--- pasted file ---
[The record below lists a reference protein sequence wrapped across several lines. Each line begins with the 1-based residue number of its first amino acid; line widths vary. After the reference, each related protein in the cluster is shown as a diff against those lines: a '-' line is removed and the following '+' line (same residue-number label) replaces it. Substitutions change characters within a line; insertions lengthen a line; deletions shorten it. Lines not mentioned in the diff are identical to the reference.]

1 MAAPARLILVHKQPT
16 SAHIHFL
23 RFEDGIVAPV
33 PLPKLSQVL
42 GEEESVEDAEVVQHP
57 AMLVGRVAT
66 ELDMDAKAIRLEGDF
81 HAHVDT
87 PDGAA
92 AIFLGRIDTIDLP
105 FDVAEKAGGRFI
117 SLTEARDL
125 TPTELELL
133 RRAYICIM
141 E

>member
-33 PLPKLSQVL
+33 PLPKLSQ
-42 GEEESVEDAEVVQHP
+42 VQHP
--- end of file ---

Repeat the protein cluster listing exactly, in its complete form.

[The record below lists a reference protein sequence wrapped across several lines. Each line begins with the 1-based residue number of its first amino acid; line widths vary. After the reference, each related protein in the cluster is shown as a diff against those lines: a '-' line is removed and the following '+' line (same residue-number label) replaces it. Substitutions change characters within a line; insertions lengthen a line; deletions shorten it. Lines not mentioned in the diff are identical to the reference.]

1 MAAPARLILVHKQPT
16 SAHIHFL
23 RFEDGIVAPV
33 PLPKLSQVL
42 GEEESVEDAEVVQHP
57 AMLVGRVAT
66 ELDMDAKAIRLEGDF
81 HAHVDT
87 PDGAA
92 AIFLGRIDTIDLP
105 FDVAEKAGGRFI
117 SLTEARDL
125 TPTELELL
133 RRAYICIM
141 E

>member
-33 PLPKLSQVL
+33 PLPKLSQ
-42 GEEESVEDAEVVQHP
+42 VQHP